How to keep Iqaluit's beach area clean has been top of mind for the City of Iqaluit and the Qikiqtani Inuit Association this summer, as garbage has littered the area.
Iqaluit Mayor Kenny Bell and deputy mayor Janet Brewster picked up garbage along the beach Thursday, ahead of their annual waterways cleanup. They wanted to assess the situation on the beach ahead of the joint cleanup with Qikiqtani Inuit Association (QIA), which happened Friday.
Residents have been complaining on social media about beer cans and partying on the beach.
"It's a beautiful beach and we want to be able to use it and walk our dogs and enjoy the area," said Bell.
"But currently right now because of the drunkenness and the random garbage everywhere and broken glass it's not really usable."
Bell and Brewster filled several garbage bags with cans, coffee cups, plastic and discarded clothing. Bell said he thinks some of the garbage is coming from the city dump across the bay.
The beach is known as a spot where people live in shacks or where people will take shelter for the night.
On the walk, a flipped over canoe was being used as a shelter and some beach residents waved from the doorways of their shacks.
Brewster has been thinking of ways to make it easier for them to throw out garbage, including putting accessible bins in the area.
"Having some sort of garbage receptacle that the city will clear out on a regular basis would go really far in creating a safer place and also just in beautification," she said.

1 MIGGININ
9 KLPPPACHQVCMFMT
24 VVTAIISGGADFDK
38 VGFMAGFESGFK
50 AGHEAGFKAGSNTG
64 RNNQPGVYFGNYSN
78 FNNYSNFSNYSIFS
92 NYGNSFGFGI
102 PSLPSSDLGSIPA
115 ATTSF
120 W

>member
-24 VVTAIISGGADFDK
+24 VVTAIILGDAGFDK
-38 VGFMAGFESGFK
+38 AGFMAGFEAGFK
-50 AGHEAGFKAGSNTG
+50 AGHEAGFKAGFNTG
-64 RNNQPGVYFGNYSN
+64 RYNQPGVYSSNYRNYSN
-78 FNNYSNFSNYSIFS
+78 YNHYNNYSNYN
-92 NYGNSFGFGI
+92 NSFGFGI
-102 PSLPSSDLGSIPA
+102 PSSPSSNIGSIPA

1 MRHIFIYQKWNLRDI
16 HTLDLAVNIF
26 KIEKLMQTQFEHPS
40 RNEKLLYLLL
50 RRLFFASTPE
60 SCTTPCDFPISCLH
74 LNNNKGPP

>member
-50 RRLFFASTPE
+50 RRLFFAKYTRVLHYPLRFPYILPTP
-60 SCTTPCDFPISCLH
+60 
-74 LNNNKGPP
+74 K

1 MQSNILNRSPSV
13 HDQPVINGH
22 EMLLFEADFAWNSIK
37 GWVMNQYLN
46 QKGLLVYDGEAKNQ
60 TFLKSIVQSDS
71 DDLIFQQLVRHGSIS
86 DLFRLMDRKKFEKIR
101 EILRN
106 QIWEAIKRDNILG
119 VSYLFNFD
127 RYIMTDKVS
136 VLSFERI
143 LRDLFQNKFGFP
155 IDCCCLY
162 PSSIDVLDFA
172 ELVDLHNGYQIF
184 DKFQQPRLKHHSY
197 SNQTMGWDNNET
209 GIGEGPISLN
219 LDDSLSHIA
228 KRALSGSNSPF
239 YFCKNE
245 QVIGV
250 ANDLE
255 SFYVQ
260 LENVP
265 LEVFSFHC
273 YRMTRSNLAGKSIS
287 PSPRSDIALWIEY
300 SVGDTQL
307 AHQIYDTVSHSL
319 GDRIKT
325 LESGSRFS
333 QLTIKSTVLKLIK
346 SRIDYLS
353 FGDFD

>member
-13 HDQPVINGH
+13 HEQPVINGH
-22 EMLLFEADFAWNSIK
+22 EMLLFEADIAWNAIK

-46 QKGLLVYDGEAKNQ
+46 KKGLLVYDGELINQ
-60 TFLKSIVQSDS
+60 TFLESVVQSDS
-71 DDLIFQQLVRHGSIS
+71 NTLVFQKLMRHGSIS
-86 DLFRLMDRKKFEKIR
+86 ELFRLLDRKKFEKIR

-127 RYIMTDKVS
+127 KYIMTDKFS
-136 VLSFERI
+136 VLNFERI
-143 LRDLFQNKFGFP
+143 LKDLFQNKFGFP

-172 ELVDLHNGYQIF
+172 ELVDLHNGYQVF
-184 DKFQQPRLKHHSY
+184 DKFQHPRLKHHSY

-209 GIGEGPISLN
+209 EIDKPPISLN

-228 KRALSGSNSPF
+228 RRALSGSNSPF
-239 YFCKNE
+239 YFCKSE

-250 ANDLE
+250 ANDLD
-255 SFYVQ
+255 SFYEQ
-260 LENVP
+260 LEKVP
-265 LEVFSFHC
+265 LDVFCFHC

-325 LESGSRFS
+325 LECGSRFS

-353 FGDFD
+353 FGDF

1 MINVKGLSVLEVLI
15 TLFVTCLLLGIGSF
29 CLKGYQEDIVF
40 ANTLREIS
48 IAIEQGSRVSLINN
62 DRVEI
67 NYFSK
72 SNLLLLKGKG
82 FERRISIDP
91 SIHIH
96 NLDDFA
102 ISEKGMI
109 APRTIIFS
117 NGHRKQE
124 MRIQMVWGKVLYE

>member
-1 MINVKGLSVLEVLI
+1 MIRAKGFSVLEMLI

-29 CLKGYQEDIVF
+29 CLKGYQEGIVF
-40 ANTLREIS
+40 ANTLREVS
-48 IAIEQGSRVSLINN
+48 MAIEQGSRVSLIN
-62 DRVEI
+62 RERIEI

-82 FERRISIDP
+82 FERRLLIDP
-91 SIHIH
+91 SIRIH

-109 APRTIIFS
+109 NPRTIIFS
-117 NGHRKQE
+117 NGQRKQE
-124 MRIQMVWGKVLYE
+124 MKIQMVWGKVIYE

However, the city can't do anything on the beach without permission from the QIA because the beach is Inuit-owned land and therefore the association's responsibility.
They are working together to come up with a longer term plan.
"We [QIA] are land managers, we are not enforcers, there's a big difference," said Joanna Awa, conservation economy specialist with QIA.
"It's a bit of a challenge for us to manage this beach area because it is a public place and a lot of people use it and we just have to ensure that it's managed in a way that benefits everyone."
Awa said QIA is planning on doing a public survey on how people want the beach to be managed once COVID-19 restrictions lift further.
"Once we gather the information, then we can move forward from there," said Awa.
In order for a joint plan to move forward, the QIA would need to present its ideas to the city's planning and development committee, which would bring the recommendations to city council.
"I think we have an excellent opportunity to work together to benefit everyone so that there are clear guidelines and a clear mandate," Awa said.